I’m flabbergasted. I’ve just downloaded and watched the first episode of The IT Crowd from the Channel 4 web site. It was funny. I laughed. Out loud.
Ignore the nay-sayers who’ve complained about stereotypes and laughter tracks, The IT Crowd is a traditional, studio sitcom in the same vein as Father Ted, and potentially as funny. It’s The Office but relying on observational and silly comedy instead of cringe comedy. Make a date for it in your diary.
PS If you’ve ever used the slideshow feature in iPhoto, you’ll practically wet yourself during the end credits.
If you’ve been to an art house cinema more than once in you life, this article on Slate will ring one or two bells. I’ve already written about my last NFT movie experience, but I faced far worse back when I attended Cambridge Arts Cinema so often, I actually managed to complete a complete loyalty card (not an easy thing to do). That was on a slope, so whenever anybody lost control of their bag of Maltesers, everyone in the cinema became involved in a mini version of the opening scenes of Raiders of the Lost Ark. Then there was the time a French couple turned up, she didn’t speak English, so he had to translate every line of the movie for her.
The best story I ever heard, though, involved Sense and Sensibility, when a group of country types actually setting out picnic blankets in the cinema. And then there was that posh woman in the audience of The English Patient who suddenly exclaimed to her friend, ten minutes before the end, “Oh! The man in the bed! He’s supposed to be Ralph Fiennes!”
I can’t imagine what they’re going to do with it. I liked it as it was, a kind of mélange of every other food show under the sun: a bit of Naked Chef as Gordon shows you how to make something, while roaming around at home; a bit of Watchdog, with that Giles Coren reporting on something we should all be concerned about (food in bins, double tipping, the sewers); a bit of Masterchef, as Gordon tries to make a better dessert than a guest celebrity; a bit of a Nigella, as Gordon chats briefly with another group of celebrities; and so on. There was nothing outstanding about any of these amuse-bouche, but together they made something reasonably tasty and fun to watch.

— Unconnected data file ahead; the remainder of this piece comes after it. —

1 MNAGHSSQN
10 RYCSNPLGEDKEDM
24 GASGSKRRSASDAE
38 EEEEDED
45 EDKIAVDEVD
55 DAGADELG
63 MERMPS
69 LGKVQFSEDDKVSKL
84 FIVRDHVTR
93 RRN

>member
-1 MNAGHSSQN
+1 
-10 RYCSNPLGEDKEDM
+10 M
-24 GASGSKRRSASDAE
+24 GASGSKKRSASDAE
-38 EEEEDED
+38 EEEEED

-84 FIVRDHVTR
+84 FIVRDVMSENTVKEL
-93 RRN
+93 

In shows like this, without resorting to a dozen focus groups, it’s hard to see what people might like and what they might dislike, there are so many different things. All I can imagine they’ll do is strip out a few parts, give it a bit more focus and maybe add in a few things to see if they might work instead. But that’s why I just write about this stuff rather than make it.
PS If you’ve arrived here via a Google search looking for the theme tune, it’s Babybird’s The F Word
PPS Went to Gordon’s restaurant in Chelsea on Wednesday. He wasn’t there. Damn.
Robert Hughes paints a slightly wordy but reasonably convincing case for Robert Rauschenberg as the best American artist of the 20th century, over in The Guardian. I think I probably agree with him, although Rauschenberg is certainly not the best artist of the 20th century overall. That honour belongs to Picasso, Dali or Bacon; I can’t decide which.
One thing I do recall from the last exhibit I saw of his (at the Guggenheim in New York, 1997) was his inordinate fondness for biros. Probably not what I was supposed to take away from it, but hey ho.
Matthew Perry (you know, Chandler on Friends) is to make his regular-TV comeback on Aaron Sorkin’s regular-TV comeback, Studio 7 on the Sunset Strip, according to Ain’t It Cool News.
Sorkin is very loyal to those who impress him, and that’s probably why he’s given Perry the role. If you recall, Perry made a few guest appearances on Sorkin’s The West Wing, and was actually very good.
Equally, Perry is as much a writer at heart as an actor, so he probably likes the idea of sticking with someone who can write.
We should probably expect Joshua Malina to turn up some point as well, now he’s been released from The West Wing. Malina’s been in almost everything that Sorkin’s done, right from the stage version of A Few Good Men that launched Sorkin’s career. Sorkin’s loyalty to Malina, among other things, stems from Malina saving Sorkin’s life in a burger-swallowing incident. I don’t think that’s why Perry’s got the job though.